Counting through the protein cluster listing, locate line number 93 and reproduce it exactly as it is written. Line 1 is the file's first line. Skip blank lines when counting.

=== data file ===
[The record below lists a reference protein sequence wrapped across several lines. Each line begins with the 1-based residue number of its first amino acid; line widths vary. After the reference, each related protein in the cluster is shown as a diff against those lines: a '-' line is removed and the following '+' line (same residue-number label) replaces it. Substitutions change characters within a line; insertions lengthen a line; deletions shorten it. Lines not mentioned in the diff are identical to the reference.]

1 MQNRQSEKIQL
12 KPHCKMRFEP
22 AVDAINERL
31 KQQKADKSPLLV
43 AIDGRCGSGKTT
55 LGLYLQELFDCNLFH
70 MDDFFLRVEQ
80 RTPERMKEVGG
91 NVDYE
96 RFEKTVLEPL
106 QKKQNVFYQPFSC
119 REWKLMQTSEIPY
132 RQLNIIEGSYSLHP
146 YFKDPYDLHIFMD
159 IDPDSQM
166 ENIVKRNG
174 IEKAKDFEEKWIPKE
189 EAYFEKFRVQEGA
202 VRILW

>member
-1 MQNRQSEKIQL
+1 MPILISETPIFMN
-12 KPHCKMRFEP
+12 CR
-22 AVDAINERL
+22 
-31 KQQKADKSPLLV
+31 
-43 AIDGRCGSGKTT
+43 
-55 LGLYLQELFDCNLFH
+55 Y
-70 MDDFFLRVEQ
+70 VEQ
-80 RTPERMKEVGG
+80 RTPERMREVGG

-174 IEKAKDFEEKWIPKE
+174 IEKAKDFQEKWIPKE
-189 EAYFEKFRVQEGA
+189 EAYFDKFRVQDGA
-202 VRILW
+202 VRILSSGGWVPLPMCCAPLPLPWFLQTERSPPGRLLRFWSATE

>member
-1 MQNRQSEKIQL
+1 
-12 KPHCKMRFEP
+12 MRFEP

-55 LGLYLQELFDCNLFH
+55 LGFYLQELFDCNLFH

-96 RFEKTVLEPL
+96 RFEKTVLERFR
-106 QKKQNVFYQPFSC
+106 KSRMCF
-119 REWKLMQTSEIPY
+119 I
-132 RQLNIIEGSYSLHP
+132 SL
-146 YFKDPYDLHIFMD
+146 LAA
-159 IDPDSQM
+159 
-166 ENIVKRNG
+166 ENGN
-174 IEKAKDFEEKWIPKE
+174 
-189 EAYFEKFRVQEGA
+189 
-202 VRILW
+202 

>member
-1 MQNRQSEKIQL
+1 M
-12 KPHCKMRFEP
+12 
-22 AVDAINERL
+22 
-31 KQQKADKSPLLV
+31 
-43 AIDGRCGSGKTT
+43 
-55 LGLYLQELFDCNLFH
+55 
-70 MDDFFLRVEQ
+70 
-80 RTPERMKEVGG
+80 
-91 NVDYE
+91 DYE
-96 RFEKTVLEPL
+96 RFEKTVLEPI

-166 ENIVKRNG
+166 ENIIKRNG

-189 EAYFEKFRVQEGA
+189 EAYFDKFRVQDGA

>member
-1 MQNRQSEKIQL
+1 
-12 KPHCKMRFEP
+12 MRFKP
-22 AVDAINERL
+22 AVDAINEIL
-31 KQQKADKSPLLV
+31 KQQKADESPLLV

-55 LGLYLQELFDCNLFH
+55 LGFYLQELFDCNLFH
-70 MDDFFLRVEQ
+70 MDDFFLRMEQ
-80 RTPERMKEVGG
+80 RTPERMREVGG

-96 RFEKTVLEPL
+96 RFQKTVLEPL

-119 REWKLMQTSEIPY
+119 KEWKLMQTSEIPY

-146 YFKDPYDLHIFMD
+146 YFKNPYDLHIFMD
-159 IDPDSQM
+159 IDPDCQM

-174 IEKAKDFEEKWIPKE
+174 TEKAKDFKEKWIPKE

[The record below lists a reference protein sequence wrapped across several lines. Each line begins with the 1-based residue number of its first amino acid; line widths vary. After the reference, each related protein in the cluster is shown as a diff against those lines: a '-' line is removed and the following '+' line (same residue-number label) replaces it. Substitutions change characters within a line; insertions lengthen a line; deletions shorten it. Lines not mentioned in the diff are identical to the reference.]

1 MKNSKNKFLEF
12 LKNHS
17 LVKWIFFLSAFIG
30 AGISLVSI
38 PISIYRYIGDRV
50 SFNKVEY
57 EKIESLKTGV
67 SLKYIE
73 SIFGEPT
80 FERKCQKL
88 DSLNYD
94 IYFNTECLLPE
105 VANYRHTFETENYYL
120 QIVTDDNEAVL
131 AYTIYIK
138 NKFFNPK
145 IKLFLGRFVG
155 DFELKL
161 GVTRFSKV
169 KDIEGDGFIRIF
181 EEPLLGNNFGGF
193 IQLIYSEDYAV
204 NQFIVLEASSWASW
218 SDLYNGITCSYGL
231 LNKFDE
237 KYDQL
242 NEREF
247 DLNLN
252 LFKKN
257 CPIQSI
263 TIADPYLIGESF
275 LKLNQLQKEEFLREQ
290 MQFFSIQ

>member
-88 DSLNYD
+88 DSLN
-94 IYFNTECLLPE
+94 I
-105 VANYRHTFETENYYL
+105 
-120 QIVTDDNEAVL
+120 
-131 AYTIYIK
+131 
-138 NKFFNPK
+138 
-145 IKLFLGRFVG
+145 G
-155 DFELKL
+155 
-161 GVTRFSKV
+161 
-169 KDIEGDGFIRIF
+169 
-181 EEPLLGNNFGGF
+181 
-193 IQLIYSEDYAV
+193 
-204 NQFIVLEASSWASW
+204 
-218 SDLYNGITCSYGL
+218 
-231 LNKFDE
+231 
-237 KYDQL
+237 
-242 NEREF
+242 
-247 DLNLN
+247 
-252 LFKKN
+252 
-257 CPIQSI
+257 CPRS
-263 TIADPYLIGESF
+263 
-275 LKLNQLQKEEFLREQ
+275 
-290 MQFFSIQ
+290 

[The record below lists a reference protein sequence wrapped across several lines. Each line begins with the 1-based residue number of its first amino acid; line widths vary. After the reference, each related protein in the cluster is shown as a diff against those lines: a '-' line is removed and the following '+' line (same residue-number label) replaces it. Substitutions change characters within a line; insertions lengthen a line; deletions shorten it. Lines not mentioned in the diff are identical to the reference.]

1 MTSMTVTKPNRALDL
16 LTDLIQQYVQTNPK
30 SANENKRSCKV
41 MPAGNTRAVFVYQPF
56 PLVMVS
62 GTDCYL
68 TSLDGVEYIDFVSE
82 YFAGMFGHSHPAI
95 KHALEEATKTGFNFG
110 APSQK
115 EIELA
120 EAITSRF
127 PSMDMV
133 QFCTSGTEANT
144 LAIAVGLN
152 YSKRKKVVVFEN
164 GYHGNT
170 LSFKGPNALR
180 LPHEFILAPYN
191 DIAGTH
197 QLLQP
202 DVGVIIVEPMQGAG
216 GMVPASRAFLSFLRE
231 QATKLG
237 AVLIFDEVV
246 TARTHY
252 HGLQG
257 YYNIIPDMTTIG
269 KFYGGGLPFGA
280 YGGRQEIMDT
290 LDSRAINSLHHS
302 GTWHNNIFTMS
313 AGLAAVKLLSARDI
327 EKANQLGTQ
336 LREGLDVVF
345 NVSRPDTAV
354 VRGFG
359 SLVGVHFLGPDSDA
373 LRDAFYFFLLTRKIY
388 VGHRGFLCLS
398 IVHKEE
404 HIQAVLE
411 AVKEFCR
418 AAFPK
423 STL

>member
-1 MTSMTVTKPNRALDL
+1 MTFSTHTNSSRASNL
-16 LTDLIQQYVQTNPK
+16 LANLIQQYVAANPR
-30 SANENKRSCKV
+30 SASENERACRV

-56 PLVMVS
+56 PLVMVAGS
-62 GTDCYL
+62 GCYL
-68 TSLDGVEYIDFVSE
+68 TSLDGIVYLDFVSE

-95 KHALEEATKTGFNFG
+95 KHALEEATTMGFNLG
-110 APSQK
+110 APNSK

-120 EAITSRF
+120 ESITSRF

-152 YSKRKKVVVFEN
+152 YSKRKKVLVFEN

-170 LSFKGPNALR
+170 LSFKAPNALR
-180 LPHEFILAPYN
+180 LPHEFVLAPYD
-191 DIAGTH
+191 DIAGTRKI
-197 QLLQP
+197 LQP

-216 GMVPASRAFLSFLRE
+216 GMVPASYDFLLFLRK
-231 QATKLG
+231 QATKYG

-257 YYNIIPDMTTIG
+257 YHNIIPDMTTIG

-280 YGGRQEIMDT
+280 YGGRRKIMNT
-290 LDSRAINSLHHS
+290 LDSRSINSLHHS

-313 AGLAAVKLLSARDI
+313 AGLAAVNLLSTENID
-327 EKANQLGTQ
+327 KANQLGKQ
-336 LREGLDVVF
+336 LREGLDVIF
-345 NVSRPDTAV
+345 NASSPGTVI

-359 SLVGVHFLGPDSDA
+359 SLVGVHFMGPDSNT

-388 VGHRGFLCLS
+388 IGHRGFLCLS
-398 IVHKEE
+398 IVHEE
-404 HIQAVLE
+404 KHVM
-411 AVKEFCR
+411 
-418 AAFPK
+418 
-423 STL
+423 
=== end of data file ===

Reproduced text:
+166 ENIIKRNG